- The Unemployed States of America takes readers deep inside the decimated American workforce.
- Becca DeMeyer is a 25-year-old yoga teacher based in Billings, Montana.
- She was living in the Bahamas on a work exchange yoga program when COVID-19 began and evacuated back home to Montana in March.
- She’s been keeping busy as a painter and assisting her neighbor as a caretaker, and hopes to start teaching yoga again, either in small group settings outside or online.
- This is her story, as told to Molly O’Brien.
- Visit Business Insider’s homepage for more stories.
Last year, a dear friend told me about his time studying yoga at an ashram on an island in the Bahamas. As a certified yoga teacher myself, I was inspired to go, so after a few months of saving up, I left to live at the Sivananda Ashram for three months.
I was two months into my stay at the end of February when it seemed like more and more people’s countries and homes were being affected by COVID-19.
The people I was living and working with were from all over the world, including Italy, Spain, Colombia, and Canada. Toward the middle of March, the virus was becoming a serious concern for everyone. I vividly remember the day the US issued a health code four advisory, stating the borders would soon be closing.
The next day, the ashram asked everyone to leave, so with a fair amount of stress, we began searching for the soonest flights home. My flight home was canceled and rebooked three times in two days. Once I was finally back in Montana, I went to my partner’s cabin, where I quarantined for two weeks alone before he came and joined me.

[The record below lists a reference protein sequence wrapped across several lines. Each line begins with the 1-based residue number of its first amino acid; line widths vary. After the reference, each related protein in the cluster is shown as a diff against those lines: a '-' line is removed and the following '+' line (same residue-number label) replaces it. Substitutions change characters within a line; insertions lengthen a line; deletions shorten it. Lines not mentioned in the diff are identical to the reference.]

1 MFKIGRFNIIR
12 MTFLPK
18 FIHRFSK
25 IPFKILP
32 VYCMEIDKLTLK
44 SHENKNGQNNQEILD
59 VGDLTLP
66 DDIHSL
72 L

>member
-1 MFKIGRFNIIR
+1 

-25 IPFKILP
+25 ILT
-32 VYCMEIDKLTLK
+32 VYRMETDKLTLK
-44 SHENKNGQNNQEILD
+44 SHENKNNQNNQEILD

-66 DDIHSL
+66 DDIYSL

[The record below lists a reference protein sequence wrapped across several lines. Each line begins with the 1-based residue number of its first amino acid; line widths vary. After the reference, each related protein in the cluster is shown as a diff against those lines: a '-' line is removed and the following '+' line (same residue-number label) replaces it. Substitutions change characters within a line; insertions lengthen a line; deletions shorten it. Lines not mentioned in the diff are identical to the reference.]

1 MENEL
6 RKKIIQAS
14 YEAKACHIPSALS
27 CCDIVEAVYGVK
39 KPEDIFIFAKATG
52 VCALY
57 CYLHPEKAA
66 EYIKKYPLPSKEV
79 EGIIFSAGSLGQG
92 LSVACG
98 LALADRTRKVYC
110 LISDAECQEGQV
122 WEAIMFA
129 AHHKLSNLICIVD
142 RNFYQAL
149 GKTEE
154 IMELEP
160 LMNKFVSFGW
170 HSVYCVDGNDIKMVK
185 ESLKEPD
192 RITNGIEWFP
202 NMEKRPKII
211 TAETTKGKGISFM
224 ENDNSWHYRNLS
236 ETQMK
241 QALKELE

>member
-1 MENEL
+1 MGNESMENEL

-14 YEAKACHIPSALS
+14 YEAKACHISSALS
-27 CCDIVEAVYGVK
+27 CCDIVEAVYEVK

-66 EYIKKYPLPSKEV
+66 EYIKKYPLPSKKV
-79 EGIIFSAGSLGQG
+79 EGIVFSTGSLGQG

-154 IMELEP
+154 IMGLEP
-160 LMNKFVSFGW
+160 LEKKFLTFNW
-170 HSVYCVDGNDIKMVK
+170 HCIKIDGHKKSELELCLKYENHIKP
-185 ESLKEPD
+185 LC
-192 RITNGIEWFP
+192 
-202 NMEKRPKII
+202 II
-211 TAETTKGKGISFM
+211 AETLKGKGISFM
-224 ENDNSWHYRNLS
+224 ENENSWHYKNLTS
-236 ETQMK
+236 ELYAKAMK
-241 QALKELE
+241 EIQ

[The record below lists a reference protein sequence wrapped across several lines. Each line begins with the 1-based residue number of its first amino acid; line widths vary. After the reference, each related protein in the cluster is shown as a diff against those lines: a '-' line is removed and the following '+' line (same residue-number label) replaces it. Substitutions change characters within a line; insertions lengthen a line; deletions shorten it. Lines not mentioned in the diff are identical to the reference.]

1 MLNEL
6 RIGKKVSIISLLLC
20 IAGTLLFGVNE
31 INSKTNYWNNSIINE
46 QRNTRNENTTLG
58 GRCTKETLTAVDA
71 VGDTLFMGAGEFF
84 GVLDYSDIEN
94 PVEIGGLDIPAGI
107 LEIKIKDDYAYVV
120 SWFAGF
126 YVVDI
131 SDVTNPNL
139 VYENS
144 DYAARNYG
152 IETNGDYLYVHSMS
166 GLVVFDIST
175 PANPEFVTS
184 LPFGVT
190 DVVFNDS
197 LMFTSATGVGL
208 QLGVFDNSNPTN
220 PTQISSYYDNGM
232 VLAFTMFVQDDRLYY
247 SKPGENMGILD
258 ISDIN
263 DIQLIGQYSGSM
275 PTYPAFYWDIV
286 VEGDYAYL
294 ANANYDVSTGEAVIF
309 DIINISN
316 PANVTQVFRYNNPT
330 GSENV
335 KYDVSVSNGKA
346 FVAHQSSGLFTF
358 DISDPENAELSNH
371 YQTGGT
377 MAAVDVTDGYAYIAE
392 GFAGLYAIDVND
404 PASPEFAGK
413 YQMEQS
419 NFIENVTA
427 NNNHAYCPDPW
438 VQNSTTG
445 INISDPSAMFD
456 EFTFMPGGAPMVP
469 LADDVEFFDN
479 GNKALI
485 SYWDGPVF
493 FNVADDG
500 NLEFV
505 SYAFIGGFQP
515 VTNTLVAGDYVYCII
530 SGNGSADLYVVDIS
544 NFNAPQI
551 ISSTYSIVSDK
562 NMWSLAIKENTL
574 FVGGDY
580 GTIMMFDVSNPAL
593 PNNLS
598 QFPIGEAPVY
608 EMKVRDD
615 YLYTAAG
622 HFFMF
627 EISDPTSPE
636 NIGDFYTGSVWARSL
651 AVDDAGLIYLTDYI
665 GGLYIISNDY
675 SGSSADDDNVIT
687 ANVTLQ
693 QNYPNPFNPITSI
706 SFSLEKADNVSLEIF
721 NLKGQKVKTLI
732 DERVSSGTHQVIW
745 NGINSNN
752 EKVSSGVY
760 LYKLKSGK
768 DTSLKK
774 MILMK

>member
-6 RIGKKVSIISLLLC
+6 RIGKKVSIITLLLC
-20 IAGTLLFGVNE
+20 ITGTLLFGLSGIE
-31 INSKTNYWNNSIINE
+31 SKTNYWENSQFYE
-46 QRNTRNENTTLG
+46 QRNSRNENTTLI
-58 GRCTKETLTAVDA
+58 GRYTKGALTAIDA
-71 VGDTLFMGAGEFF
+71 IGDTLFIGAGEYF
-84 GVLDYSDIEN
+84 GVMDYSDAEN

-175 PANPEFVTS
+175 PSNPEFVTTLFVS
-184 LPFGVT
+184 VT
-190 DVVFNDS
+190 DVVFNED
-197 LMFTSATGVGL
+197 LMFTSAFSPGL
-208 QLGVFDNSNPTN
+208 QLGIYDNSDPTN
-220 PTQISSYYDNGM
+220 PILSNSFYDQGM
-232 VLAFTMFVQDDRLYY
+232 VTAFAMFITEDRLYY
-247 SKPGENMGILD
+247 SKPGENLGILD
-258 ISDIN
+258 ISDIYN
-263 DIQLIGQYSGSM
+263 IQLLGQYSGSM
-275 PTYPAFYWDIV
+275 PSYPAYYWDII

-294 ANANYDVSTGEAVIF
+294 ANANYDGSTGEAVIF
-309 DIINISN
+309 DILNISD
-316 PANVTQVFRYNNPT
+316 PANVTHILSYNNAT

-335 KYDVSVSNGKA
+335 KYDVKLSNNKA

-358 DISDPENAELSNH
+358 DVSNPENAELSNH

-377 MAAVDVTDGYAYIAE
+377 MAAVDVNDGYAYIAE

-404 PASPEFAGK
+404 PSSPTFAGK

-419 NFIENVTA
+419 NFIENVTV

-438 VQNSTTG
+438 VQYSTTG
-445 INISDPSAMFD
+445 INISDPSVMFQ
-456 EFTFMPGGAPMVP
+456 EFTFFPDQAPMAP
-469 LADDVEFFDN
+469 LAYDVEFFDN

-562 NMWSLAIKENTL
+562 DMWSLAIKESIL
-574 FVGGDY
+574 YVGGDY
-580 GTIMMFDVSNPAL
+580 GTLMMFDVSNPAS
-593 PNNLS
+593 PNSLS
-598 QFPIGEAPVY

For the next three months, my partner and I stayed at the cabin.
It felt strange to go from a tropical island surrounded by people to a cabin deep in the forest of Montana, but compared to people whose lives were on hold or businesses closed, I felt fortunate to be staying safe and grateful to have time on my hands for personal projects.
I painted a few commission works, learned to build my own canvases, and even learned a song or two on the guitar.
In early July, I decided to move back down to my hometown of Billings. At the same time, the next-door neighbor at my childhood home offered me the opportunity to start working part time as her caretaker, as she is 87 years old and diagnosed with Alzheimer’s disease. I’ve been helping keep her company and tending to some of the household tasks.
Between my income from painting and assisting my neighbor, along with my partner Ty receiving unemployment, we’re getting along fine. Before COVID-19, Ty was a full-time musician playing in five local bands. Once the government allowed self-employed people to collect unemployment, we felt very relieved — especially since it might be a while before music venues open up and he’s able to play in public…